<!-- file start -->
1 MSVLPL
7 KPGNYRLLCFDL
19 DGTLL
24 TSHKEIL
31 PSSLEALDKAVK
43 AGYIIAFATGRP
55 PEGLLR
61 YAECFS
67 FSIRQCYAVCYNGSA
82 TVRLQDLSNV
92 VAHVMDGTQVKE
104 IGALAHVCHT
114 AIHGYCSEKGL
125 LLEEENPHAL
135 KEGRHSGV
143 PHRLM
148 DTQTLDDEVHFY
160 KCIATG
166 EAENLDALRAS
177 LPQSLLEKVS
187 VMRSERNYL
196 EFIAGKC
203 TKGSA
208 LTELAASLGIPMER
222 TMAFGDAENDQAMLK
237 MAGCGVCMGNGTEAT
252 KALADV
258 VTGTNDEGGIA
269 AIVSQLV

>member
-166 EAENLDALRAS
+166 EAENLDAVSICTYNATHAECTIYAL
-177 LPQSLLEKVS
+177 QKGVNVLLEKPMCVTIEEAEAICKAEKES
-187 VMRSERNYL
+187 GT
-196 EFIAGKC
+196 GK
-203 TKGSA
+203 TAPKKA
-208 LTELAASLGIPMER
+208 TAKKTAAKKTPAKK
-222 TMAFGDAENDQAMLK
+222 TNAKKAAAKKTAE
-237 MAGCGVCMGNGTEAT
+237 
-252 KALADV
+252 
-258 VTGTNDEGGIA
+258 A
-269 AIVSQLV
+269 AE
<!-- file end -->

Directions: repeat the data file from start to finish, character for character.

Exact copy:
1 MSVLPL
7 KPGNYRLLCFDL
19 DGTLL
24 TSHKEIL
31 PSSLEALDKAVK
43 AGYIIAFATGRP
55 PEGLLR
61 YAECFS
67 FSIRQCYAVCYNGSA
82 TVRLQDLSNV
92 VAHVMDGTQVKE
104 IGALAHVCHT
114 AIHGYCSEKGL
125 LLEEENPHAL
135 KEGRHSGV
143 PHRLM
148 DTQTLDDEVHFY
160 KCIATG
166 EAENLDALRAS
177 LPQSLLEKVS
187 VMRSERNYL
196 EFIAGKC
203 TKGSA
208 LTELAASLGIPMER
222 TMAFGDAENDQAMLK
237 MAGCGVCMGNGTEAT
252 KALADV
258 VTGTNDEGGIA
269 AIVSQLV

>member
-166 EAENLDALRAS
+166 EAENLDAVSICTYNATHAECTIYAL
-177 LPQSLLEKVS
+177 QKGVNVLLEKPMCVTIEEAEAICKAEKES
-187 VMRSERNYL
+187 GT
-196 EFIAGKC
+196 GK
-203 TKGSA
+203 TAPKKA
-208 LTELAASLGIPMER
+208 TAKKTAAKKTPAKK
-222 TMAFGDAENDQAMLK
+222 TNAKKAAAKKTAE
-237 MAGCGVCMGNGTEAT
+237 
-252 KALADV
+252 
-258 VTGTNDEGGIA
+258 A
-269 AIVSQLV
+269 AE